saeta

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English[edit]

Noun[edit]

saeta (plural saetas)

  1. A Spanish religious song evoking strong emotion, usually sung during public processions.

Anagrams[edit]


Finnish[edit]

(index sa)

Etymology[edit]

From the adjective sakea.

Pronunciation[edit]

Verb[edit]

saeta

  1. (intransitive, usually of snowfall) To thicken, become/get thick(er).
    Lumisade sakeni nopeasti ja näkyvyys huononi.
    The snowfall thickened fast and the visibility worsened.

Conjugation[edit]

Anagrams[edit]


Latin[edit]

Etymology[edit]

Uncertain origin. Possibly from From Proto-Indo-European *seh₂i-to- or *sh₂ei-to- (to bind), which would make it related to Old High German seid (cord), Old Icelandic seior, Czech sit (net), Old Church Slavonic сеть (setĭ, trap, snare), Lithuanian sietas (tie), Old Prussian saytan (belt, strap), Avestan [script needed] (haetu, dam), and Sanskrit सेतु (setu, bridge, fetter, band).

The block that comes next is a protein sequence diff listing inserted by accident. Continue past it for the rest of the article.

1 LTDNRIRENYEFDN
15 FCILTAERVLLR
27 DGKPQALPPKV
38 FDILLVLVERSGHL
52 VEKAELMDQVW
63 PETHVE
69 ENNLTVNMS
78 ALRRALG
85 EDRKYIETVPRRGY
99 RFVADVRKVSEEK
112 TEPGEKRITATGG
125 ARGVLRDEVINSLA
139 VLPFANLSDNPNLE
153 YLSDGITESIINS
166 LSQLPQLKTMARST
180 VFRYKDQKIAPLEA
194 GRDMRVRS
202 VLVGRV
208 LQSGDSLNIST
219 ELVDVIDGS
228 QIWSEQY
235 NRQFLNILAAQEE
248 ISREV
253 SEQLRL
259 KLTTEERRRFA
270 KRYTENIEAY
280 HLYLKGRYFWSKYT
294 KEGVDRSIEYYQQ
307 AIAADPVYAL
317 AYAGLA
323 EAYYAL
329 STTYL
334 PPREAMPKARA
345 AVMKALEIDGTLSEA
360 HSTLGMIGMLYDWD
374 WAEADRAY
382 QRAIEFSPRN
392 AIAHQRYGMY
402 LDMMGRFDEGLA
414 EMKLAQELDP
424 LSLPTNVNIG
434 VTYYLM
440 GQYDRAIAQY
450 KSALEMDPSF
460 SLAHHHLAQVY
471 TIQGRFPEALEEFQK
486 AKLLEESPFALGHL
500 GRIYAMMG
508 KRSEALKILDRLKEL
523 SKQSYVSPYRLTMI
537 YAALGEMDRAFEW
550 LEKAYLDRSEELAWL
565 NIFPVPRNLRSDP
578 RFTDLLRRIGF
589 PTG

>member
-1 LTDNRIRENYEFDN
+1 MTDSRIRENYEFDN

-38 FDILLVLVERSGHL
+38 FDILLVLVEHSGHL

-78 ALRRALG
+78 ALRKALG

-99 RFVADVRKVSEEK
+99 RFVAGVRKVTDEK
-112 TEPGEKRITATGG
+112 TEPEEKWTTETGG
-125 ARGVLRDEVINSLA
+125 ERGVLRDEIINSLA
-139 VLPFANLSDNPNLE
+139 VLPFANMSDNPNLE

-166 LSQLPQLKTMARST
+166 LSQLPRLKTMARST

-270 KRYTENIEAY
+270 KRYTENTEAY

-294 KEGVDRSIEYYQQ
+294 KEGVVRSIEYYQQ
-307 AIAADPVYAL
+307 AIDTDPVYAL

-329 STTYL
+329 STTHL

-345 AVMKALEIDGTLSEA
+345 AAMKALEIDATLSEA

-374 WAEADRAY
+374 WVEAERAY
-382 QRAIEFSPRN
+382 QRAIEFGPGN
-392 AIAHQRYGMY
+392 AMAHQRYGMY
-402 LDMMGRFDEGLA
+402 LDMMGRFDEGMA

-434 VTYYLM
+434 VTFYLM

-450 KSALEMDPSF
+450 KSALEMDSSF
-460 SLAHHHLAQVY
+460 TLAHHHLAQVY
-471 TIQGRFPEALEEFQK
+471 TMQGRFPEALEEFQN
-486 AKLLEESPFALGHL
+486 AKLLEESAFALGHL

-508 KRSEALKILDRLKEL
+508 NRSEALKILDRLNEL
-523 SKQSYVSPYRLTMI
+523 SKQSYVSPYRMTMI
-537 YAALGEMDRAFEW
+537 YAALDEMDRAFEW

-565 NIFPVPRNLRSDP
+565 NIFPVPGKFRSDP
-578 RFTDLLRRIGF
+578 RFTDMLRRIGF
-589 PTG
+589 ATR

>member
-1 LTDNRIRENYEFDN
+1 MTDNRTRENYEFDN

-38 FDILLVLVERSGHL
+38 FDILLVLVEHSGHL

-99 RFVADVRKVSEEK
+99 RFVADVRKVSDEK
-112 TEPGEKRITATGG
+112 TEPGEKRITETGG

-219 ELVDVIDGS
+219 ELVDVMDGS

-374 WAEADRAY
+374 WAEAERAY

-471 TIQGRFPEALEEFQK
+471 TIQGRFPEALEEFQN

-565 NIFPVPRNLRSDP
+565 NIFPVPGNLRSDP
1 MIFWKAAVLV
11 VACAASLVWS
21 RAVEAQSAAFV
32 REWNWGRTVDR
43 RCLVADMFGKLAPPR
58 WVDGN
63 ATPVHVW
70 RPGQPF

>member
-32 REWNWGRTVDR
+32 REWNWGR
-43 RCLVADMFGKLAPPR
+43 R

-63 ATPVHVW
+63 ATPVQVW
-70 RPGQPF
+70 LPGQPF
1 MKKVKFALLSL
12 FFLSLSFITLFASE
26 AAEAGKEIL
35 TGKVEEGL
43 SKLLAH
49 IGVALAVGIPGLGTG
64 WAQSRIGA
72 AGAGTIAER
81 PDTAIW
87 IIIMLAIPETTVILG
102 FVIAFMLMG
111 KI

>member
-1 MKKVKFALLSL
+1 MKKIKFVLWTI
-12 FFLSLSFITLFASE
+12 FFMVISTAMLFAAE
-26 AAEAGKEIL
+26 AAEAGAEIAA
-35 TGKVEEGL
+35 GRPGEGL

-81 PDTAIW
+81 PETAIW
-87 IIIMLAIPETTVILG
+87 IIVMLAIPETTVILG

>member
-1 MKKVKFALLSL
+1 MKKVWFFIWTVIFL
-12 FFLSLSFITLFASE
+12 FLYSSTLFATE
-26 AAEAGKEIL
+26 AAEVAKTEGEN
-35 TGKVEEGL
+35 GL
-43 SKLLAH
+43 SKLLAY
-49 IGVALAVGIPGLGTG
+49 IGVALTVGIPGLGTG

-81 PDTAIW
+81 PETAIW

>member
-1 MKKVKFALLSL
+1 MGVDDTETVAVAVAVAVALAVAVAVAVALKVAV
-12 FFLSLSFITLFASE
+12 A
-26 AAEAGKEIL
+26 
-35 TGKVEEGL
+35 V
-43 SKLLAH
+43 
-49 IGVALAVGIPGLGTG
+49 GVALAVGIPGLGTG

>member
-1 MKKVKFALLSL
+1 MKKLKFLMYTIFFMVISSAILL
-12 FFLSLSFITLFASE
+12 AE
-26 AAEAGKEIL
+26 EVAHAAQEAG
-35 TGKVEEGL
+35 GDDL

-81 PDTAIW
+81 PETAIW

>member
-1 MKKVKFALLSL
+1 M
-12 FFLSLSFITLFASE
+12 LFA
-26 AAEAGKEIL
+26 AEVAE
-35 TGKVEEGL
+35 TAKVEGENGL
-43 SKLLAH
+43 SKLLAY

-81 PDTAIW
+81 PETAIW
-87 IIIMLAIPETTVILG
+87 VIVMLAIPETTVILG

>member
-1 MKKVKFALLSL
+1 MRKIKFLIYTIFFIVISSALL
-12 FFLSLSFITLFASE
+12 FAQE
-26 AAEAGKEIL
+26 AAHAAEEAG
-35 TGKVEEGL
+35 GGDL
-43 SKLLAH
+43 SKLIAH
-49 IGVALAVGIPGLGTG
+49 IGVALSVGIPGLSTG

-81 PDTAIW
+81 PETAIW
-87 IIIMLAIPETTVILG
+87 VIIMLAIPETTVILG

Alternative forms[edit]

Noun[edit]

saeta

  1. a bristle, (rough) hair on an animal

Descendants[edit]

References[edit]

  • de Vaan, Michiel, Etymological Dictionary of Latin and the other Italic Languages, vol. 7, of Leiden Indo-European Etymological Dictionary Series, Alexander Lubotsky ed., Leiden: Brill, 2008.

Old Portuguese[edit]

Etymology[edit]

From Latin sagitta (arrow).

Noun[edit]

saeta f (plural saetas)

  1. arrow, crossbow bolt

Related terms[edit]

Descendants[edit]


Spanish[edit]

Etymology[edit]

From Latin sagitta.

Noun[edit]

saeta f (plural saetas)

  1. arrow
  2. dart

Related terms[edit]